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A MOMENT OF PRIDE
Guest Column by: 
Mahmoud El-Yousseph, Tech Sergeant, USAF (Retired)

 27 June, 2006

As I sat watching the "Miami Seven" alleged terrorist cell arrest unfold on national TV, I held my breath, hoped, and prayed that they were not Middle Eastern. I thanked God when I learned that the seven suspected terrorists were neither Muslims nor Arabs. This group never worshiped in an Islamic mosque, and there is no affiliation whatsoever between them and any Muslim or Arab group. In fact the seven were a 'bunch of losers' with only gangster affiliations.
 
Sources in Miami confirmed that it was with the help of an "Arab Speaking" contact in Miami, who presented himself as an Al-Quaeda operative that these would-be terrorists were arrested. The man was actually cooperating  with the authorities.  
 
Why doesn't our government and the media spell it out? Simply state the obvious: it was a Muslim or an Arab who infiltrated the "Miami Seven" terror cell in order to protect our homeland security.
 
 America's Arab and Muslim communities are always questioned for their reaction only when violent or tragic events take place here and abroad, thereby equating them in people's minds with violence instead of positive contributions.
 
Let's face it, would our government have been able to catch these thugs in Miami had it not been for the Arabic-speaking "under-cover" person? Of course not. But concealing this fact was a  moment of pride denied to America's Arab/Muslim communities.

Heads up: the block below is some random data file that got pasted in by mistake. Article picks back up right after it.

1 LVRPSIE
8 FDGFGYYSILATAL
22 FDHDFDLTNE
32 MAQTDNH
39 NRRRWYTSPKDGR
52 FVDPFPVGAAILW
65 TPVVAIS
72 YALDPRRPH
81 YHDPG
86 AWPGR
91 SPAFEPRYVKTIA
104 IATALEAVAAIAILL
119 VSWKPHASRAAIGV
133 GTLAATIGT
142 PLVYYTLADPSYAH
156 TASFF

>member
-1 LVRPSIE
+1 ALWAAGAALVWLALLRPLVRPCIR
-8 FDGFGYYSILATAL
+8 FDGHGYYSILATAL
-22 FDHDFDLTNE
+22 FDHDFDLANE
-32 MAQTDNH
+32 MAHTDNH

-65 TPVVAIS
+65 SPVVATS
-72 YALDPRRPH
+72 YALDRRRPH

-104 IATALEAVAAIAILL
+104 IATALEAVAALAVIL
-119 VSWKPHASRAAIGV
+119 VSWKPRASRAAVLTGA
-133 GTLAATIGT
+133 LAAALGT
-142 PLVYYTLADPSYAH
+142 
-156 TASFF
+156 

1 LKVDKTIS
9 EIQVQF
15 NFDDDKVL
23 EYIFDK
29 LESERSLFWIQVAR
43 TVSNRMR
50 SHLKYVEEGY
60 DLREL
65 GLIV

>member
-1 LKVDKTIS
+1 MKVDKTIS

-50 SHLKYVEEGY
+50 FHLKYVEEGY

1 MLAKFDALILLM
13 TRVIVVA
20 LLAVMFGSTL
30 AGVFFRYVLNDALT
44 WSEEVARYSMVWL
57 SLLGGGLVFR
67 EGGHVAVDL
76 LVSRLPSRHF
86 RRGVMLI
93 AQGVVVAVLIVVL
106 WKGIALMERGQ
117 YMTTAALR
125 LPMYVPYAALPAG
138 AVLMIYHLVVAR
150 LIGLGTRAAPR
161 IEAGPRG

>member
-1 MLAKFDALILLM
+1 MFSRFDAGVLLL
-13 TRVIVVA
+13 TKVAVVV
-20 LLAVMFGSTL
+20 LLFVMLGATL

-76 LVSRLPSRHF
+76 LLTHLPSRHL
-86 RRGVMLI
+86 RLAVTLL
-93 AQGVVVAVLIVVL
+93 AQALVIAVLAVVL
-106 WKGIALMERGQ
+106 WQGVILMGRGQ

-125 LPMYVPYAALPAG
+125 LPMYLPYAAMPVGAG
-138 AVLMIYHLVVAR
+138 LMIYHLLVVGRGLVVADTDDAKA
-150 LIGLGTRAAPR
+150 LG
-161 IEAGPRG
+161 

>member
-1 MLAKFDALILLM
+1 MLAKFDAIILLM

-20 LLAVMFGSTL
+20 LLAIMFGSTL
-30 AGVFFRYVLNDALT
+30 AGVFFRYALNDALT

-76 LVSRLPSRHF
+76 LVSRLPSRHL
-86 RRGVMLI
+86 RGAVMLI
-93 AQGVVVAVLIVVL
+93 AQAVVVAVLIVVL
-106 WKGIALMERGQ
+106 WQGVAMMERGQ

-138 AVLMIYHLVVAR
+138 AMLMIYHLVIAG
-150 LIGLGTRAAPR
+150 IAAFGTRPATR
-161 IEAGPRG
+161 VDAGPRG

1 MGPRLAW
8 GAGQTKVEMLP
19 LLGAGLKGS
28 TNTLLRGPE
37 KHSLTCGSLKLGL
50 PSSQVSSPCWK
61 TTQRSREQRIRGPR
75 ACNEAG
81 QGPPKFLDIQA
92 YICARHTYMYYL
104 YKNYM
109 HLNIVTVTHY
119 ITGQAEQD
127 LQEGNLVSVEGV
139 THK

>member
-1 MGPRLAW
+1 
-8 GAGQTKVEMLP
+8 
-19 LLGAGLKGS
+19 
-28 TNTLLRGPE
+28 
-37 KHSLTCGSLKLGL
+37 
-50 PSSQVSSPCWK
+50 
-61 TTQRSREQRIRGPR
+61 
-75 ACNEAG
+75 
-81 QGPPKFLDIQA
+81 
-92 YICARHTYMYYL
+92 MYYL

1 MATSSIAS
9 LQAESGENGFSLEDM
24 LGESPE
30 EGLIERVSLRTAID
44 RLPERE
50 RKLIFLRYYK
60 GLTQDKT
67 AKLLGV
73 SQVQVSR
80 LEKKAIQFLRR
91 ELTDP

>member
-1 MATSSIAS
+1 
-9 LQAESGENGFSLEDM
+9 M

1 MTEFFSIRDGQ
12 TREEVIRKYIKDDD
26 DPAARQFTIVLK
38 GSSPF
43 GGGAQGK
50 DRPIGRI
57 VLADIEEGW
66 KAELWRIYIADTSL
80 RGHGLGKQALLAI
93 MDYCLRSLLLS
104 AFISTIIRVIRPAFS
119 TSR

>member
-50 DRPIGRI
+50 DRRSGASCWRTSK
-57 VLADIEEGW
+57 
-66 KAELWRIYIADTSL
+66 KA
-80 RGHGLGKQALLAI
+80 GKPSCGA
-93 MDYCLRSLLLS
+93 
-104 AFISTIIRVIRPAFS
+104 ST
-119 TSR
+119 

All this brought to mind, Christa Mcauliffe who was chosen to be the first teacher in space and who perished in the Challenger disaster in 1986. Sadly, no one knew she was of Arab background until years later, and by then it was too late. Why are Arabs only spotlighted as criminals? What about our Arab American heroes? Why are they never mentioned?
 
Regardless of whether America's Arab/Muslim community are recognized for their contributions or not, our government, news media and the public at large should take more seriously the efforts of  the Council on American Islamic Relations (CAIR), The Arab American Institute, and The Arab American Anti-Discrimination committee in this area.
 
CAIR National Board Chairman, Parvez Ahmed said it best the day after the Miami arrest,"The American Muslim community stand with local and national law enforcement bodies in seeking to keep our nation safe and secure."
 
Mahmoud El-Yousseph

Technical Sergeant, USAF (Retired)

 

 

 

 

 

 

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